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S. Asian girl wins spelling bee contest

COOL and collected, Kavya Shivashankar wrote out every word on her palm and always ended with a smile. The 13-year-old Kansas girl saved the biggest smile for last, when she spelled "Laodicean" correctly to be the latest in a line of Indian-American spelling champions.

The budding neurosurgeon from Olathe, Kansas, outlasted 11 finalists on Thursday to win the Scripps National Spelling Bee, taking home more than US$40,000 in cash and prizes and, of course, the huge champion's trophy.

Eight Indian-Americans have now won the title, including six of the past 10 winners.

"I can't believe it happened," Kavya said. "It feels kind of unreal."

Kavya won in her fourth appearance at the bee, having finished 10th, eighth and fourth over the last three years. She enjoys playing the violin, cycling, swimming and learning Indian classical dance, and her role model is Nupur Lala, the 1999 Indian-American champion featured in "Spellbound."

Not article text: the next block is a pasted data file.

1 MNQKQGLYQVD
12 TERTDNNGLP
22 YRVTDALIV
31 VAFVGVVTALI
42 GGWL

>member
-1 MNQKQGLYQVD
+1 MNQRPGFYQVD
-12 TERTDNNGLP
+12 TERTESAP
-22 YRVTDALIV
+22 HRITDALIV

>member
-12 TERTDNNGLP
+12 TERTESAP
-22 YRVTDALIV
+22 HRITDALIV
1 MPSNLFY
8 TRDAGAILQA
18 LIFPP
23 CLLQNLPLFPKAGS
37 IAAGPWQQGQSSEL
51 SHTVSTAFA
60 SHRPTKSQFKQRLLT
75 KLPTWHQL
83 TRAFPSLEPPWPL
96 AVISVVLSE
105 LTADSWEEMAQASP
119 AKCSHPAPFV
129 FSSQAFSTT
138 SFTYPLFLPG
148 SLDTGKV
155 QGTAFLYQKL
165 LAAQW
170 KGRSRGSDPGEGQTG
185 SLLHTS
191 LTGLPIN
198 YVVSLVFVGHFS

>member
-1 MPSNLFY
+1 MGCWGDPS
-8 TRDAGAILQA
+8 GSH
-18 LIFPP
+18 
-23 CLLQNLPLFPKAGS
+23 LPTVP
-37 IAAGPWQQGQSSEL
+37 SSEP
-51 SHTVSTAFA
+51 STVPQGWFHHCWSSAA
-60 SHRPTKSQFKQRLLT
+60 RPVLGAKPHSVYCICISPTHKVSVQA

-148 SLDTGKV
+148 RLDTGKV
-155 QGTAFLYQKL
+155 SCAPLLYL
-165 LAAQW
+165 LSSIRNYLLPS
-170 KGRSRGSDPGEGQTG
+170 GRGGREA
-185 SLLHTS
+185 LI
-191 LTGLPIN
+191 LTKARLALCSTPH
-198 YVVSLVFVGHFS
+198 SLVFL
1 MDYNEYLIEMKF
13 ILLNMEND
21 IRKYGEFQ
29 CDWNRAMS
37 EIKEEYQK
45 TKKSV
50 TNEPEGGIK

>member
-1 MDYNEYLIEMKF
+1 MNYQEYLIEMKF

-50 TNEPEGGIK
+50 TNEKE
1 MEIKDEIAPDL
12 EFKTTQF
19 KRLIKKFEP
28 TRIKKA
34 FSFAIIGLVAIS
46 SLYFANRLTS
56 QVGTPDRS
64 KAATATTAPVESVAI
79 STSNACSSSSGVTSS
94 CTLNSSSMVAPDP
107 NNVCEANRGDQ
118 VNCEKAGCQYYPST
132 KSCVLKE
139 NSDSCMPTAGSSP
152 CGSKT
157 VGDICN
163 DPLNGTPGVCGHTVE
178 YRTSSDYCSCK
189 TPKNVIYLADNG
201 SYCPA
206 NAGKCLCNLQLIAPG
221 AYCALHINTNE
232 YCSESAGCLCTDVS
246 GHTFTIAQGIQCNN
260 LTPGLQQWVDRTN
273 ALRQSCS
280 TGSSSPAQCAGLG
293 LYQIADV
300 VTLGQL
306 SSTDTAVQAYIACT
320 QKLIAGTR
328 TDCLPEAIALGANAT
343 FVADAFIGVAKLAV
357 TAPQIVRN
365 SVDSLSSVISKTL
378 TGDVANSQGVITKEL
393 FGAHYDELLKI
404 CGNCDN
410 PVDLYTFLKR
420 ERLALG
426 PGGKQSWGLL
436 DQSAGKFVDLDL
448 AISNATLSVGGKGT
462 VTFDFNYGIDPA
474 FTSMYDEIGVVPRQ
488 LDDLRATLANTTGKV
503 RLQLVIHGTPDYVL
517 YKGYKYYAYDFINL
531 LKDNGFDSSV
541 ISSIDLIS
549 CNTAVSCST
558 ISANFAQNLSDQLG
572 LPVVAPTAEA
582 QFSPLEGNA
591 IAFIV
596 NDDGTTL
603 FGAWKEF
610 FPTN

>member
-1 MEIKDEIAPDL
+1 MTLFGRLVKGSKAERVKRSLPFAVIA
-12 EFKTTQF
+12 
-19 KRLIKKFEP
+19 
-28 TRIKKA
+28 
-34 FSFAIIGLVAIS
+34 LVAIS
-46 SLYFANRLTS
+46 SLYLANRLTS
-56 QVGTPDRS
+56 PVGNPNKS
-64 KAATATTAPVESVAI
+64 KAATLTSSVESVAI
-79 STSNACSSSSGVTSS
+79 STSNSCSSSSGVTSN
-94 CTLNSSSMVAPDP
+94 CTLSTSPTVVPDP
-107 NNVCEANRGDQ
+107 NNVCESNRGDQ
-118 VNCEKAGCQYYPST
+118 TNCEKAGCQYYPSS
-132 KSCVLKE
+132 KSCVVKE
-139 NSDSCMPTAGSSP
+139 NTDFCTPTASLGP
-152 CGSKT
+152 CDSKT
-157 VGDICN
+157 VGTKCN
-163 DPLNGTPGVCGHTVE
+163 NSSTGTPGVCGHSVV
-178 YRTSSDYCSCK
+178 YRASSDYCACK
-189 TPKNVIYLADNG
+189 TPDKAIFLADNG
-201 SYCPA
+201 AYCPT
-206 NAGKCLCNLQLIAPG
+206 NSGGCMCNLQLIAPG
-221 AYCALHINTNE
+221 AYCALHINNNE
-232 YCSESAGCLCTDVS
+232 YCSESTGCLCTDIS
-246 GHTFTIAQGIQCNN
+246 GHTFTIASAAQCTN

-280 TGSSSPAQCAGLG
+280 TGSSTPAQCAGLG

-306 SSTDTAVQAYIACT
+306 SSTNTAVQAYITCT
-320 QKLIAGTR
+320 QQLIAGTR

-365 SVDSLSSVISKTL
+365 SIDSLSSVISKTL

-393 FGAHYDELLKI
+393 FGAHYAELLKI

Last year, a final-round mishap by Sidharth Chand allowed Sameer Mishra to claim the title.

Both also share an Indian heritage and dream of becoming neurosurgeons.

The run of champions with South Asian roots began with Balu Natarajan of Chicago, who became the first Indian-American national bee champion in 1985.

"The competitiveness is in her," Kavya's father Mirle Shivashankar said. "But she doesn't show that. She still has that smile. That's her quality."


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